David Carr has a good look at the future of content in his column today, profiling On Demand Media and the work they do to provide content (and hopefully answers) for the web. While I bet this is not his intent, the entire piece reads as a “I work for the NYT and you don’t” rant. To whit, to open the piece he describes the work done to create the column:
Since then, I’ve spent about 20 hours reading past articles, calling people for background, doing interviews, writing my column, and working on the copy with editors Sunday afternoon. At Demand’s current pay rate, I’d be making almost a buck an hour.
Leaving unsaid, of course, is that he most certainly is not. And then goes on to note that the cost to create (or edit) content in this new world is hugely low, about $3.50 to copy edit a story, for example. Yowser. He finds freelance writers and editors who say that some pay is better than no pay:
“In a way, it is liberating, once you get over the anger and sadness of losing your job in a profession you love, to find out that you have a place that will pay you for doing something you are good at, something that isn’t Wal-Mart,” she said. “The pay part is difficult, but right now the price of a lot of what we do seems to be free.”
In a nutshell, this describes the dilemma facing all content creators – who sets the price? Who defines value? This is playing out in eBooks, online, in journalism and so on. Content is worth *something* but for sure is worth less today than it was yesterday, and everyone is struggling with this – another article in the NYT makes that same point re: posting prices for merchandise online.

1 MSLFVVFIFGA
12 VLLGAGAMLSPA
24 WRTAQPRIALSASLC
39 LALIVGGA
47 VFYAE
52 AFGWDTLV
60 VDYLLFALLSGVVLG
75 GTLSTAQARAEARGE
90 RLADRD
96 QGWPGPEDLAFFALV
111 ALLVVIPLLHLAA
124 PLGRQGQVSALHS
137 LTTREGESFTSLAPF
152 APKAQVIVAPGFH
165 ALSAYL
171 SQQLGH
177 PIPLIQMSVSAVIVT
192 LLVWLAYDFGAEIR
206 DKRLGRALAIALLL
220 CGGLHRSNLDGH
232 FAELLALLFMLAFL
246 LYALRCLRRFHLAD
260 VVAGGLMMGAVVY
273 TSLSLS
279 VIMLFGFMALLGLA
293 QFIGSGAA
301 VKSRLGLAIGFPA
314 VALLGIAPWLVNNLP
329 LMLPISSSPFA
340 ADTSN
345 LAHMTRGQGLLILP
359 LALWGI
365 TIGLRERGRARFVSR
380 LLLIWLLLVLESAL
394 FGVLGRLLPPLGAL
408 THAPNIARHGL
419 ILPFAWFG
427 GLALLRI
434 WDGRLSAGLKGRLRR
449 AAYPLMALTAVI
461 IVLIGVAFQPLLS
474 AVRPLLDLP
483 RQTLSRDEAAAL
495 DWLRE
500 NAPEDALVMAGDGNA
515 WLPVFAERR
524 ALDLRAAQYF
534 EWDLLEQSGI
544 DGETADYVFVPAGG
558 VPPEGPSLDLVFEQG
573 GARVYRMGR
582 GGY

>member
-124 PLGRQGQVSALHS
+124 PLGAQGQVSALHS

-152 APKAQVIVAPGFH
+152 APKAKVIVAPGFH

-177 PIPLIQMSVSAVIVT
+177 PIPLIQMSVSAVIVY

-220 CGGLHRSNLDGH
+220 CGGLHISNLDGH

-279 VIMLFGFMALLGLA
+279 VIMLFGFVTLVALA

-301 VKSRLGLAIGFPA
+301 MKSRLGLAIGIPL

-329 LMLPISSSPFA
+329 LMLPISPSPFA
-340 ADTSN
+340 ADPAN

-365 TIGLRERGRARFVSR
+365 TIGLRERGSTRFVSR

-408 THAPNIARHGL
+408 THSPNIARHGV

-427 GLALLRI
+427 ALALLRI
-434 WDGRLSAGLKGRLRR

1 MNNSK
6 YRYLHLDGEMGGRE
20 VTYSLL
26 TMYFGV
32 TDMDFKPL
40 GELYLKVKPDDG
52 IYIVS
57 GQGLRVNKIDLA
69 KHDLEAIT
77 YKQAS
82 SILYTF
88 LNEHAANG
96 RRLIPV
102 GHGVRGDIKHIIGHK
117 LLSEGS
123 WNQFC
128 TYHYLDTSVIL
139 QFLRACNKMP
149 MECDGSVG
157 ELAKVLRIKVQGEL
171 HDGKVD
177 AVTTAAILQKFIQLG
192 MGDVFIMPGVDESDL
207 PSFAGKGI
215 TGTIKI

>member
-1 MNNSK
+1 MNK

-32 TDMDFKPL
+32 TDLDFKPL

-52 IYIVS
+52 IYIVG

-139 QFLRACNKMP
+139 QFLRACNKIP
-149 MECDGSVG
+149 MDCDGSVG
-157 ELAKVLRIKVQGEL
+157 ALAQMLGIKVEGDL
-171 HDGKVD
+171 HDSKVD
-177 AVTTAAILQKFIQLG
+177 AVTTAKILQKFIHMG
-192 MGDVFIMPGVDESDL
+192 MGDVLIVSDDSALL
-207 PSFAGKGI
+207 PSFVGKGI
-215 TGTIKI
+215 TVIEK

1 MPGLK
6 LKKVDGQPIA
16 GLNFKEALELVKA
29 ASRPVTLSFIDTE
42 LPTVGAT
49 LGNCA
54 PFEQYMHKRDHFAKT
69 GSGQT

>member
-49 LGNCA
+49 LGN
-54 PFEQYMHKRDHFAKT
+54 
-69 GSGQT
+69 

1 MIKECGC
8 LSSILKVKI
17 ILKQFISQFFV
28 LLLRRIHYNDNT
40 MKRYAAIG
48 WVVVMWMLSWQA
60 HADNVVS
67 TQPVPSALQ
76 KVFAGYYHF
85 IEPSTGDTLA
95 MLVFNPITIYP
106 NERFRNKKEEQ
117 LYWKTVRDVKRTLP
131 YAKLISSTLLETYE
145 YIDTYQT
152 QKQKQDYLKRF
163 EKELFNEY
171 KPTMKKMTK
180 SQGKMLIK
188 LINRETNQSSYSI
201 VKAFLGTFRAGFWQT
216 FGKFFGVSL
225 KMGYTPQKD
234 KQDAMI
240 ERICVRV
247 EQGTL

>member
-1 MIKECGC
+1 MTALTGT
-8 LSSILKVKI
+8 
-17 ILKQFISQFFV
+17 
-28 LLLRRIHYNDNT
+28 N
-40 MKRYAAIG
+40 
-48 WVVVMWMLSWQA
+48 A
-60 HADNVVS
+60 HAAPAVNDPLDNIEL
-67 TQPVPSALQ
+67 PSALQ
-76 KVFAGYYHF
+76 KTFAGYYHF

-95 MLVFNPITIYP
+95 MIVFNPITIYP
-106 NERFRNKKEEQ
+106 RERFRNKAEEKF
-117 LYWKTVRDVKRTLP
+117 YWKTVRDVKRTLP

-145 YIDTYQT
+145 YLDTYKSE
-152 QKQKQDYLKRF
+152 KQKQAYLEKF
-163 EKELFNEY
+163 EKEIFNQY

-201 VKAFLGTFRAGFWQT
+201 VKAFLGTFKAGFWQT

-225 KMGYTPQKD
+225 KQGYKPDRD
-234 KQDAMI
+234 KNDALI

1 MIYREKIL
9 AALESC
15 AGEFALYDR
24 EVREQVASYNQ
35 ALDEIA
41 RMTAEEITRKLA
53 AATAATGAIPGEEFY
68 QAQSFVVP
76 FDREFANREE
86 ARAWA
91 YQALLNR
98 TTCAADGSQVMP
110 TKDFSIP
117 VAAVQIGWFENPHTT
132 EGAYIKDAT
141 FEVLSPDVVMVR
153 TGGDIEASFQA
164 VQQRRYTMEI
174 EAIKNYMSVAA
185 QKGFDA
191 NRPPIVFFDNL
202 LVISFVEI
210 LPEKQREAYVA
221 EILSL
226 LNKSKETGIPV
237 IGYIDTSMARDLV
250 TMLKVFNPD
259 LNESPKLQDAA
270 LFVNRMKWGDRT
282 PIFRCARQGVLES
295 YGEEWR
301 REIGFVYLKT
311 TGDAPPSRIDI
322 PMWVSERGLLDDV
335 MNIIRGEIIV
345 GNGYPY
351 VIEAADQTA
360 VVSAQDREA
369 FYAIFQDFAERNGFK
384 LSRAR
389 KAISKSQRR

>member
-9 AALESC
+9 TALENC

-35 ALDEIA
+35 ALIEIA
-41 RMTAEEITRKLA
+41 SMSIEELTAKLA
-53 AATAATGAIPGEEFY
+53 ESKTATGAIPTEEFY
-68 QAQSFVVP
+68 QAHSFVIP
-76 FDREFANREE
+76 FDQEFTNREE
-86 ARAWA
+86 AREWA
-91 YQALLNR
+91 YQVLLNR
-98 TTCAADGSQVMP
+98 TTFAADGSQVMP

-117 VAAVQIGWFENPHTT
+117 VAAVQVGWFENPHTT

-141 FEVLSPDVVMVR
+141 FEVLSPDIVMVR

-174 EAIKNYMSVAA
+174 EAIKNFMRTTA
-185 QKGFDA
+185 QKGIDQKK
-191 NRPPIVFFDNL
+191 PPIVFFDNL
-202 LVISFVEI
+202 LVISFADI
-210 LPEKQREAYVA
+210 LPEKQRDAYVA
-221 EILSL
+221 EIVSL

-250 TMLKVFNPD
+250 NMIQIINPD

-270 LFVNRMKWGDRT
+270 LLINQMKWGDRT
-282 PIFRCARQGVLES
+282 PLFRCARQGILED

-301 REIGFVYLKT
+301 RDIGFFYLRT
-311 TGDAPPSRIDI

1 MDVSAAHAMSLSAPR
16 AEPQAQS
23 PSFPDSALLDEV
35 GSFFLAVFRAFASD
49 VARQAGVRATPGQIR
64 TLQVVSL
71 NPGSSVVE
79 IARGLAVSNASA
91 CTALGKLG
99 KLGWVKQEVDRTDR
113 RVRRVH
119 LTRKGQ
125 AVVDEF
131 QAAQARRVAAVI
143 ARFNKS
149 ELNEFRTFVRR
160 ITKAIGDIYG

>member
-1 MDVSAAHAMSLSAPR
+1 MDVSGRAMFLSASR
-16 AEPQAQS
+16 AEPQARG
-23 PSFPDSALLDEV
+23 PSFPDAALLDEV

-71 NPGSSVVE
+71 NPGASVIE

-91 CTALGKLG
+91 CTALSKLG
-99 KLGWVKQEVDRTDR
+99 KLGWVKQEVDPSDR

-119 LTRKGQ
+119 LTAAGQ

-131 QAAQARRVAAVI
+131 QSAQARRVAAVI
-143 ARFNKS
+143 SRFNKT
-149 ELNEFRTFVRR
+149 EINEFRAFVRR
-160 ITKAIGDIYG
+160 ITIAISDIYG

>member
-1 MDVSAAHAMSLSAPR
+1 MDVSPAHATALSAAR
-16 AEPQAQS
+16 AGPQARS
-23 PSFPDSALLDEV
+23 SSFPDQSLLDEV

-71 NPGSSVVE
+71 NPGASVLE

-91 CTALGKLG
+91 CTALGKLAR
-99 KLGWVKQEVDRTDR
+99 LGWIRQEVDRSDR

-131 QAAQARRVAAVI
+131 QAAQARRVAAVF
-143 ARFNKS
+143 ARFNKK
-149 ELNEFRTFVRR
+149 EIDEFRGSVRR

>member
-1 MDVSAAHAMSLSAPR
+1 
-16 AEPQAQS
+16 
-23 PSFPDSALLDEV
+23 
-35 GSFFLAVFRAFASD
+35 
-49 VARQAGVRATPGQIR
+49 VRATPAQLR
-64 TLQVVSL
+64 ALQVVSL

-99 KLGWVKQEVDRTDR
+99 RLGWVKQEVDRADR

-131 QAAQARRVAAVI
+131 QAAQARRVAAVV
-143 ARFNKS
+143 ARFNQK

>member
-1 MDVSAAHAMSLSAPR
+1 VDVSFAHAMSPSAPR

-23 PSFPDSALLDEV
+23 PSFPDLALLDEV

But the kicker for me was this throwaway comment near the end of the piece, noting that the On Demand model may not work in the future:
Increasingly, people use the social Web to bring them answers and referrals to information sources. If I want to know how to compress a video file, I just Tweet a query and a human-enabled RSS pushes relevant information toward me.
Dude. You work for the NEW YORK TIMES. Given this, you have 244,718 followers on Twitter, many of whom are incented to help you out, just on the off chance they may show up in your column/twitter stream and benefit from that reflected halo. I think it is safe to say that everyone else’s mileage may vary here. Now if On Demand is hyperfocused on sellling to book writing, quarter million follower NYT columnists, then your point is valid. But if not…On Demand for you!